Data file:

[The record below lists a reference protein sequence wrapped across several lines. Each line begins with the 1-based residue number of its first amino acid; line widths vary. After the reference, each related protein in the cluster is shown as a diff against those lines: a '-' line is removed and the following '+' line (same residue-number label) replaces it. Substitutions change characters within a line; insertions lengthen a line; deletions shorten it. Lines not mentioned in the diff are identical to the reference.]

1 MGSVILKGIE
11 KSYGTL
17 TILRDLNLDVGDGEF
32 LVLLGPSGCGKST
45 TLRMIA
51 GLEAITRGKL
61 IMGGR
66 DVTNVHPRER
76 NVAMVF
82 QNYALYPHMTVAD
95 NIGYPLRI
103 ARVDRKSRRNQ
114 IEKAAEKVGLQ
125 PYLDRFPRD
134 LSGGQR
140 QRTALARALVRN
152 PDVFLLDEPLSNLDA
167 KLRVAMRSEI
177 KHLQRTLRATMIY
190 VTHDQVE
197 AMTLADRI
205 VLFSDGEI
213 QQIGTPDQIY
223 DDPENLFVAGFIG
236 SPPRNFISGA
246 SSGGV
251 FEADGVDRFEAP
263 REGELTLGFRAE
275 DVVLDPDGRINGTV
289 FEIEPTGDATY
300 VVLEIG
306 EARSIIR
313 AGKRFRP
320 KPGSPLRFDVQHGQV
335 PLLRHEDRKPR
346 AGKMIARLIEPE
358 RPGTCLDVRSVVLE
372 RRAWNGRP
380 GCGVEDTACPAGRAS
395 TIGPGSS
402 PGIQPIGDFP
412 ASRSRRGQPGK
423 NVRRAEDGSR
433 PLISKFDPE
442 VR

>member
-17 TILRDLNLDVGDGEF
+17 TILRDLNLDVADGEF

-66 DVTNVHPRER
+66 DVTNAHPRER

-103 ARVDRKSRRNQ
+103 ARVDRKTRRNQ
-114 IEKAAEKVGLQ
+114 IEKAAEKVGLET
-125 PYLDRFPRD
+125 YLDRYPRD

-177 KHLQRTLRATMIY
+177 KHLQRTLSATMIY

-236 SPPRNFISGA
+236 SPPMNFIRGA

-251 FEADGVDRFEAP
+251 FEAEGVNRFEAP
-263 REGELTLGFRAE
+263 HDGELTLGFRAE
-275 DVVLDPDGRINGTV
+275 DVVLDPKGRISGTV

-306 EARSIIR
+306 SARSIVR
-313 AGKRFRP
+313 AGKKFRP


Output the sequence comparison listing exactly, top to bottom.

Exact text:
[The record below lists a reference protein sequence wrapped across several lines. Each line begins with the 1-based residue number of its first amino acid; line widths vary. After the reference, each related protein in the cluster is shown as a diff against those lines: a '-' line is removed and the following '+' line (same residue-number label) replaces it. Substitutions change characters within a line; insertions lengthen a line; deletions shorten it. Lines not mentioned in the diff are identical to the reference.]

1 MGSVILKGIE
11 KSYGTL
17 TILRDLNLDVGDGEF
32 LVLLGPSGCGKST
45 TLRMIA
51 GLEAITRGKL
61 IMGGR
66 DVTNVHPRER
76 NVAMVF
82 QNYALYPHMTVAD
95 NIGYPLRI
103 ARVDRKSRRNQ
114 IEKAAEKVGLQ
125 PYLDRFPRD
134 LSGGQR
140 QRTALARALVRN
152 PDVFLLDEPLSNLDA
167 KLRVAMRSEI
177 KHLQRTLRATMIY
190 VTHDQVE
197 AMTLADRI
205 VLFSDGEI
213 QQIGTPDQIY
223 DDPENLFVAGFIG
236 SPPRNFISGA
246 SSGGV
251 FEADGVDRFEAP
263 REGELTLGFRAE
275 DVVLDPDGRINGTV
289 FEIEPTGDATY
300 VVLEIG
306 EARSIIR
313 AGKRFRP
320 KPGSPLRFDVQHGQV
335 PLLRHEDRKPR
346 AGKMIARLIEPE
358 RPGTCLDVRSVVLE
372 RRAWNGRP
380 GCGVEDTACPAGRAS
395 TIGPGSS
402 PGIQPIGDFP
412 ASRSRRGQPGK
423 NVRRAEDGSR
433 PLISKFDPE
442 VR

>member
-17 TILRDLNLDVGDGEF
+17 TILRDLNLDVADGEF

-66 DVTNVHPRER
+66 DVTNAHPRER

-103 ARVDRKSRRNQ
+103 ARVDRKTRRNQ
-114 IEKAAEKVGLQ
+114 IEKAAEKVGLET
-125 PYLDRFPRD
+125 YLDRYPRD

-177 KHLQRTLRATMIY
+177 KHLQRTLSATMIY

-236 SPPRNFISGA
+236 SPPMNFIRGA

-251 FEADGVDRFEAP
+251 FEAEGVNRFEAP
-263 REGELTLGFRAE
+263 HDGELTLGFRAE
-275 DVVLDPDGRINGTV
+275 DVVLDPKGRISGTV

-306 EARSIIR
+306 SARSIVR
-313 AGKRFRP
+313 AGKKFRP